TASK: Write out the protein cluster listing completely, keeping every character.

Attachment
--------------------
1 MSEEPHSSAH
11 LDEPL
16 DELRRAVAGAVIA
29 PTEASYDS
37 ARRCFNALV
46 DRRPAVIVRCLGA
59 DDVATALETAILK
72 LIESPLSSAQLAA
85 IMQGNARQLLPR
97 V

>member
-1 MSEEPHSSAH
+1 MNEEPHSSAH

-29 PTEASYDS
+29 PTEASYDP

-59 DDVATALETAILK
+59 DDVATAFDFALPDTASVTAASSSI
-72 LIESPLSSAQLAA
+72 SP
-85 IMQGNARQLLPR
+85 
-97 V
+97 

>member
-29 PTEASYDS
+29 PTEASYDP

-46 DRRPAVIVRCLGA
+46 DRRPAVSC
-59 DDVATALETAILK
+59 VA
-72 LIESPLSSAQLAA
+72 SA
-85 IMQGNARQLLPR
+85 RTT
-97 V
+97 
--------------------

1 MSEEPHSSAH
11 LDEPL
16 DELRRAVAGAVIA
29 PTEASYDS
37 ARRCFNALV
46 DRRPAVIVRCLGA
59 DDVATALETAILK
72 LIESPLSSAQLAA
85 IMQGNARQLLPR
97 V

>member
-1 MSEEPHSSAH
+1 MNEEPHSSAH

-29 PTEASYDS
+29 PTEASYDP

-59 DDVATALETAILK
+59 DDVATAFDFALPDTASVTAASSSI
-72 LIESPLSSAQLAA
+72 SP
-85 IMQGNARQLLPR
+85 
-97 V
+97 

>member
-29 PTEASYDS
+29 PTEASYDP

-46 DRRPAVIVRCLGA
+46 DRRPAVSC
-59 DDVATALETAILK
+59 VA
-72 LIESPLSSAQLAA
+72 SA
-85 IMQGNARQLLPR
+85 RTT
-97 V
+97 